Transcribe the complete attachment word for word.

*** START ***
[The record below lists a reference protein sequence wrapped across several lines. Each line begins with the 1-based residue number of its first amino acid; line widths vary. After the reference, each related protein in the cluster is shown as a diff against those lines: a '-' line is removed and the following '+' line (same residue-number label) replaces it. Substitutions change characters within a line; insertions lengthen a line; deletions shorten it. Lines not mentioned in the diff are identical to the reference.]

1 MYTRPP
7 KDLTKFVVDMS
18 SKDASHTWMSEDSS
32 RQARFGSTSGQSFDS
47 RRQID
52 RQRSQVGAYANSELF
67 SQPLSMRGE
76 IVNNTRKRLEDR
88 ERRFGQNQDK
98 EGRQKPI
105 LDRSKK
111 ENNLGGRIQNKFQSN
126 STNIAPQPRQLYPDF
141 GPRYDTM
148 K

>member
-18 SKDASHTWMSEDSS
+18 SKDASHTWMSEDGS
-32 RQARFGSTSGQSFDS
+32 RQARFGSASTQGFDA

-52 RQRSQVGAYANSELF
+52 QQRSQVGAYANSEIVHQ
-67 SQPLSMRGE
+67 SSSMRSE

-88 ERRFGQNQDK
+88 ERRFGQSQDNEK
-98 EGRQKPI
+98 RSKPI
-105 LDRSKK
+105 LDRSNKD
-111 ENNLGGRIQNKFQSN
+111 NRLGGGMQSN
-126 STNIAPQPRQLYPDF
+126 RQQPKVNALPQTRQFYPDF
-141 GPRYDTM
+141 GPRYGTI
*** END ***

[The record below lists a reference protein sequence wrapped across several lines. Each line begins with the 1-based residue number of its first amino acid; line widths vary. After the reference, each related protein in the cluster is shown as a diff against those lines: a '-' line is removed and the following '+' line (same residue-number label) replaces it. Substitutions change characters within a line; insertions lengthen a line; deletions shorten it. Lines not mentioned in the diff are identical to the reference.]

1 MYTRPP
7 KDLTKFVVDMS
18 SKDASHTWMSEDSS
32 RQARFGSTSGQSFDS
47 RRQID
52 RQRSQVGAYANSELF
67 SQPLSMRGE
76 IVNNTRKRLEDR
88 ERRFGQNQDK
98 EGRQKPI
105 LDRSKK
111 ENNLGGRIQNKFQSN
126 STNIAPQPRQLYPDF
141 GPRYDTM
148 K

>member
-18 SKDASHTWMSEDSS
+18 SKDASHTWMSEDGS
-32 RQARFGSTSGQSFDS
+32 RQARFGSASTQGFDA

-52 RQRSQVGAYANSELF
+52 QQRSQVGAYANSEIVHQ
-67 SQPLSMRGE
+67 SSSMRSE

-88 ERRFGQNQDK
+88 ERRFGQSQDNEK
-98 EGRQKPI
+98 RSKPI
-105 LDRSKK
+105 LDRSNKD
-111 ENNLGGRIQNKFQSN
+111 NRLGGGMQSN
-126 STNIAPQPRQLYPDF
+126 RQQPKVNALPQTRQFYPDF
-141 GPRYDTM
+141 GPRYGTI